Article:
top of page



Time: 7-8 HOURS

Distance: 7 MILES

Elevation Gain: 3000 FEET

Foot Traffic: LOW

Challenges: Overgrown, Rock Scrambling, Narrow Ridges, Largely Shadeless

Sights: Makaha Valley, Mount Ka'ala

What to Bring: Water (>2L), Lunch, Sunscreen, Long Pants

Located on the west side of Oahu, this relatively unknown ridge in the Waianae Range leads you to the third highest peak on the island. The ridge is a tough one--it is largely shadeless, with steep and crumbly scrambles, it requires traversing narrow ridges and even a bit of bush-wacking. But the satisfaction of completing the challenge, and those epic summit views staring at the beautiful Makaha Valley and towering Mount Ka'ala make it worth it.


Well, I think it's apparent that this COVID-19 thing is not going to "magically disappear." Similar to the rest of the United States, Hawaii instituted elements of a lockdown to contain the spread. While we have kept our case numbers low, many of us are adapting to this new way of life, including teleworking, takeout only orders, and massive toilet paper shortages. The good news is hiking is still allowed (at least for now). So a few of my friends and I decided to take a break from the unrelenting coverage of this crisis and make our way to West Oahu, to tackle a new ridge--Kamaile'unu.

The hike starts near the coast as you make your way up this long and steep ridge deep into Makaha Valley. That's pretty much it. Hot, shadeless and over 3,000 feet of elevation gain.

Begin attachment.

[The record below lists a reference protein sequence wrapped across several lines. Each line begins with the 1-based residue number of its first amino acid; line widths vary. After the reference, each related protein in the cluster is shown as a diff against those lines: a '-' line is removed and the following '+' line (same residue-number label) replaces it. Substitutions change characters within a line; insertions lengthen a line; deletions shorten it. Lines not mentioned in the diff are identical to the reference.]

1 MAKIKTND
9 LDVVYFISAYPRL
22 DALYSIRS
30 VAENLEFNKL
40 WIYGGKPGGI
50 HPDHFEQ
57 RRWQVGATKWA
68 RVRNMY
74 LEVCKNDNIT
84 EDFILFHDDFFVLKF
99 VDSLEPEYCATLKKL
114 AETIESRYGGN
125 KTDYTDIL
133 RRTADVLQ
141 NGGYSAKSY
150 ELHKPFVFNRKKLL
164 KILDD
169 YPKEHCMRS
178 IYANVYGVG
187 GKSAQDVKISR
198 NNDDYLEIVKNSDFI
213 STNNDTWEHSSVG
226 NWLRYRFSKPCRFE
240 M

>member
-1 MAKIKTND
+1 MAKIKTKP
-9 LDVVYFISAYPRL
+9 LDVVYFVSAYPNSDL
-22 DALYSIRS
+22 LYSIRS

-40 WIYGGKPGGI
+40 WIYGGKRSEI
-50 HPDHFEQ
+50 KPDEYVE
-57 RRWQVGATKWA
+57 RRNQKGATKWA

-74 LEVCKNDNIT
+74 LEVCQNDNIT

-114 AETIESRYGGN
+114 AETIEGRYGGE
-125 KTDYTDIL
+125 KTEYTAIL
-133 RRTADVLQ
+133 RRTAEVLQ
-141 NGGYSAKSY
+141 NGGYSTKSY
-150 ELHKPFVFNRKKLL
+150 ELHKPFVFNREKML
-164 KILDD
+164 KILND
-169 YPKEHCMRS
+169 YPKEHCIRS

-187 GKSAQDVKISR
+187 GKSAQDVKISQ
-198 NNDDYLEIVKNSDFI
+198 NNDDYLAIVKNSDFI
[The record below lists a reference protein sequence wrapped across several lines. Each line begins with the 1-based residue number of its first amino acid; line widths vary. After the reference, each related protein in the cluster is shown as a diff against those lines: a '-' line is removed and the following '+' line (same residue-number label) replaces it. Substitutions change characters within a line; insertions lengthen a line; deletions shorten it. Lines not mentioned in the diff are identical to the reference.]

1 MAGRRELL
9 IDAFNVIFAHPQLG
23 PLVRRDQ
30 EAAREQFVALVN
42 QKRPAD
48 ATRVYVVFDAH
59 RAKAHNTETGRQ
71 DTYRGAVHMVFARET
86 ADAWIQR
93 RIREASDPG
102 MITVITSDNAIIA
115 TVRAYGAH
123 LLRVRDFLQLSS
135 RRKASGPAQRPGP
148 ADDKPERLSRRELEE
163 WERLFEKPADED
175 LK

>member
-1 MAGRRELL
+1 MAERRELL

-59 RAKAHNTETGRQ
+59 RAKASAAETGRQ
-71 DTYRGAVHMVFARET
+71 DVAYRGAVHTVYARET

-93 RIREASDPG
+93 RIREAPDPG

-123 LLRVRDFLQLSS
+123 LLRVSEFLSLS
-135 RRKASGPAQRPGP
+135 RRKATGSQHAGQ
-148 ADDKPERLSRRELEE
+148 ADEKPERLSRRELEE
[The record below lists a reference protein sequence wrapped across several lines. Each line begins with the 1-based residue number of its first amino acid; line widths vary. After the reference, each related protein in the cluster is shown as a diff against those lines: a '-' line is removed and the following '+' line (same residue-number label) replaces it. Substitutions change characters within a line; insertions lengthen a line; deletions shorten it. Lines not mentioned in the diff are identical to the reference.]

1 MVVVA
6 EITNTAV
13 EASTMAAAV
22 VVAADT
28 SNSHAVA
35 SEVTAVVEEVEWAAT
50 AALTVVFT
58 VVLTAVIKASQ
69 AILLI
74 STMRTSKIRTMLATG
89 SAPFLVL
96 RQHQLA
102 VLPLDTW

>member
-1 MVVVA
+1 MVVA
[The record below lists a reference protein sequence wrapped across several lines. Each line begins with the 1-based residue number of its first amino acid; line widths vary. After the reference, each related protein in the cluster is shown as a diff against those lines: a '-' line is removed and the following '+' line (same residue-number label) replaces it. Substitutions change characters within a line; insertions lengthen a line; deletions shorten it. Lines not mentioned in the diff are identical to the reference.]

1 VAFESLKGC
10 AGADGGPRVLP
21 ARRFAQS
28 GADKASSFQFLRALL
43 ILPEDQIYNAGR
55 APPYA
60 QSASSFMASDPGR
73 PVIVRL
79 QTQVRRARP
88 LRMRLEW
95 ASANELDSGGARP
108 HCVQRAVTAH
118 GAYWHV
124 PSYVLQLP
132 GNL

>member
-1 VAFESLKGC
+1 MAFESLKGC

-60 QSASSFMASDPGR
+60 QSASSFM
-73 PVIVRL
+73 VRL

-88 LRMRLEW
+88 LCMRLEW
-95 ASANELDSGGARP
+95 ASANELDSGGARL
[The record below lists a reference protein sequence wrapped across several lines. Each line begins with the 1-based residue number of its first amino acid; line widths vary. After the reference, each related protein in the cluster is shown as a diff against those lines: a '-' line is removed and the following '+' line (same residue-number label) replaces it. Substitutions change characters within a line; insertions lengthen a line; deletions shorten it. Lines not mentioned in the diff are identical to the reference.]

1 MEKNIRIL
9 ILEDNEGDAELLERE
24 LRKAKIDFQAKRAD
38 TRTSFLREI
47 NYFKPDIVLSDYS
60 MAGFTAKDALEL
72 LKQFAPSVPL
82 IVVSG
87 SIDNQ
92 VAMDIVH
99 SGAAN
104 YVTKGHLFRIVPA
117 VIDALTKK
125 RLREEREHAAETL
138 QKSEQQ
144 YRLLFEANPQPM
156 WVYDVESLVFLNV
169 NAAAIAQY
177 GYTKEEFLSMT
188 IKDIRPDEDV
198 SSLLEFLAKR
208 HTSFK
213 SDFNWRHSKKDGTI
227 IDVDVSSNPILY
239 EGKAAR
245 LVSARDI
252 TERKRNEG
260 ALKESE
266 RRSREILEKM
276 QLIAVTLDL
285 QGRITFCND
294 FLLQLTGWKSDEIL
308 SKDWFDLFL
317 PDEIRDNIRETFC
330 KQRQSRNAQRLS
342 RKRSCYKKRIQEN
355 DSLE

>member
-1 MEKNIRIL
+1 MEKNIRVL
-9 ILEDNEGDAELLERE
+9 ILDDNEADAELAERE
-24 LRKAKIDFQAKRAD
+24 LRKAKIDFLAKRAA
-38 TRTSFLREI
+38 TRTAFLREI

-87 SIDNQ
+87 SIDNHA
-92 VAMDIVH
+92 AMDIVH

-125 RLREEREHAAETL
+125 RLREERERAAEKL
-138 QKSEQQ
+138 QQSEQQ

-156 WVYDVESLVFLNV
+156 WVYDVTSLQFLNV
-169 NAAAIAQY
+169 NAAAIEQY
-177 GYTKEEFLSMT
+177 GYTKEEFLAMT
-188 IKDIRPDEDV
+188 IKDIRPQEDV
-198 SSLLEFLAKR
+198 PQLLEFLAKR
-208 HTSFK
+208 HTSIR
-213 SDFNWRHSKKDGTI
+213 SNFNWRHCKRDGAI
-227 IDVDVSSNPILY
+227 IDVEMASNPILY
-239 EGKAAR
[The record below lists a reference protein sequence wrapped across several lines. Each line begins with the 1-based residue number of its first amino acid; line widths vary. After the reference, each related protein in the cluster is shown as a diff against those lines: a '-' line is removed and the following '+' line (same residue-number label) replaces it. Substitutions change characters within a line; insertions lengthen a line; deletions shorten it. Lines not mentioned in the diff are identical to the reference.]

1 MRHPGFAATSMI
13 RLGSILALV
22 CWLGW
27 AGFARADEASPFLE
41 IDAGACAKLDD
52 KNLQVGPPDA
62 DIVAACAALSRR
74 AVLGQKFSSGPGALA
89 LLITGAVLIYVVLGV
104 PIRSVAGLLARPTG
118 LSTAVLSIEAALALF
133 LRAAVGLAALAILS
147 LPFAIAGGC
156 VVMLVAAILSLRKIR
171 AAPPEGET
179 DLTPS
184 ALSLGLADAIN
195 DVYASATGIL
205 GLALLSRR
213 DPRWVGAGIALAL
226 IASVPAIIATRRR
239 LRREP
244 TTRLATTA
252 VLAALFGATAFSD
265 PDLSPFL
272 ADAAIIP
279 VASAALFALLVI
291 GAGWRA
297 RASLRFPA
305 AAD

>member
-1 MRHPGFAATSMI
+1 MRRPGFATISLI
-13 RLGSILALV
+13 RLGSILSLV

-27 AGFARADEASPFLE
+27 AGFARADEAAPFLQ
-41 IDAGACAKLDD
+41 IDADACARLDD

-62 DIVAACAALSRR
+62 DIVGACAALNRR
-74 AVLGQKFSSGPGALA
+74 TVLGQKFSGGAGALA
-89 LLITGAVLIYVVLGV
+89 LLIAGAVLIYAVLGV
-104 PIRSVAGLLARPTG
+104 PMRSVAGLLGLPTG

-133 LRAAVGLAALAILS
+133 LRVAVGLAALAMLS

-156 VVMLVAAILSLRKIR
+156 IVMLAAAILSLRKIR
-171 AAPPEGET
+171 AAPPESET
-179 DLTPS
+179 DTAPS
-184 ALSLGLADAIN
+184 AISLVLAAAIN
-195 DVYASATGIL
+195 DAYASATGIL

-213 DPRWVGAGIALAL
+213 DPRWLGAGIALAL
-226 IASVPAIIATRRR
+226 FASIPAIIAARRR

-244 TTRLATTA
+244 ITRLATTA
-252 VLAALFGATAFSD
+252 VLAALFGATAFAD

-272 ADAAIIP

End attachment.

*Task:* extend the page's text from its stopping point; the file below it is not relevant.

The entrance to the ridge is located at the end of Maiuu Street as it curves to become Kaulawaha. There's a bit of parking off the side of the road at the turn. Walk through the opening in the brush and take the obvious path towards the ridge.

And so begins the climb. Even with our early(ish) 9am start, the sun was beating down on us pretty hard. There's very little shade on this hike so you either have to shoot for a cloudy day or bring lots of water (and sunscreen).

Even for a low trafficked ridge, we quickly noticed it was well marked with pink ribbons and paint. These marking would prove useful for finding the easiest path to scramble up the ridge.

We've reached the spine! Time for a little view break. Those views can help distract you from all the heavy breathing and sweating you are about to do.

One of those unique finds along the trail, these perfectly balanced rocks that seem to be defying physics. I'm guessing this was done intentionally by someone, but it was pretty neat. Felt like a sign of good luck.

Which we might just need, because with rain off in the distance and a grueling climb ahead, a little luck might be needed to finish this hike.

1.5 hours in, the hike ramped up a bit in intensity. A bit of rock scrambling on a narrow ridge is always a great way to heighten that sense of focus.

There's really only one way to go on this hike... up. However, choosing the best path isn't always obvious. We continued to follow these painted rocks to help guide our ascent

Did I mention some of these scrambles were steep?

While the ridges do get narrow, they aren't hair raising narrow. That being said, Waianae Ridges are notoriously crumbly, so always be paying attention to your step.